My latest Locus Magazine column, "Proprietary Interest," talks about the way that our instinctive ownership claims over the stuff we find and post to the Internet do more harm than good. When we claim that public domain images, interesting links, or other net-fodder are "ours," we invite a muddle in which others make even more compelling ownership claims. For example, if the old public-domain Lysol ad
you scan is "yours," then why shouldn't it be Lysol's
?. This is a world in which we spend all our time arguing about whose interest is most legitimate, instead of sharing, discussing, criticizing and enjoying the world around us.
Any ethical claim to ownership over a scan of a public domain work should be treated with utmost suspicion, not least because of all the people with stronger claims than the scanner! To be consistent with the ethical principle that one should never use another's work without permission (regardless of the law or the public domain), every scanner would have a duty to ask, at the very least, the corporations whose products are advertised in these old chestnuts (the very best of them are for brands that persist to today, since these vividly illustrate the way that our world has changed - for example, see the very frank Lysol douche ad). For if scanning a work confers an ownership interest, then surely paying for the ad's production offers an even more compelling claim!
And the publishers of the magazines and the newspapers - to scan is one thing, but what about the firm that paid to physically print the edition that we make the scan from? And then there are the copywriters and illustrators and their heirs - if scanning an ad confers a proprietary interest, then surely creating the ad should give rise to an even greater claim?
We do acknowledge these claims, at least a little. A good archivist notes the source. A good critic notes the creator. But that is the extent of the claim's legitimacy. If we afford descendants and publishers and printers and commissioners their own little pocket of customary right-of-refusal over their works, we would eliminate the ability to keep these works alive in our culture. For these owed courtesies multiply geometrically - think of the challenge of getting all of Dickens' or Twains' far-flung heirs to grant permission to do anything with their ancestors' works. What a lopsided world it would be if ten seconds' scanner work with the public domain demanded 100 hours' correspondence and permission-begging to be ''polite!''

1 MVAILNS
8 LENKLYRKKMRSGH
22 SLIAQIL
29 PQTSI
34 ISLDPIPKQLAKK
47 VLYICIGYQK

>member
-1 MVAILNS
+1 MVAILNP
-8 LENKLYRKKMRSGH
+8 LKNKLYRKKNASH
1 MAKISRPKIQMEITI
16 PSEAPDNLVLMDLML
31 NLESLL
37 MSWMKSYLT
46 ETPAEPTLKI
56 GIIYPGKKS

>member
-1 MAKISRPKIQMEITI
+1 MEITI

WeWantPlates is a subreddit featuring weird plates, plates made of weird materials, and food served on things which are not even plates. The interplay between amused detachment and seething contempt is a microcosm of something much larger.
Brexit is not the cause of Britain’s renewed interest in its weird folk heritage, in the joys of cults and pagan sex. But the sudden veering into that world’s darker side, where violence and groupthink and human sacrifice rule, seems guided by its anguish and sickly glee. Here’s Michael Newton on the new flowering of […]
Liam Williams was given money by the BBC to explain the success and culture of YouTube vloggers. A search for the next megastar vlogger finds an unlikely victor in struggling comedian, Liam, who must undertake a series of challenges in order to win a £10,000 prize. Along the way, several successful YouTubers give him help […]
Toaster ovens are the perfect appliance for small things like toasted sandwiches and roasted garlic (try it!), but anything more involved usually requires a full-sized conventional oven.However, despite its small size, the Wolfgang Puck Pressure Oven can handle anything from baked pastries to broiled meats. This kitchen appliance has a minimal countertop footprint, and cooks […]
The Pry.Me Bottle Opener holds tens of thousands of times its own weight, and you can pick one up now from the Boing Boing Store.This remarkable keychain is considerably smaller than any of your keys, but don’t let that fool you: it can easily open any bottle, and could even tow a trailer full of […]
Guaranteeing your privacy online goes way beyond checking the “Do Not Track” option in your browser’s settings. To ensure that your internet activity is totally hidden from Internet Service Providers, advertisers, and other prying eyes, take a look at Windscribe’s VPN protection. It usually costs $7.50 per month, but you can get a 3-year subscription […]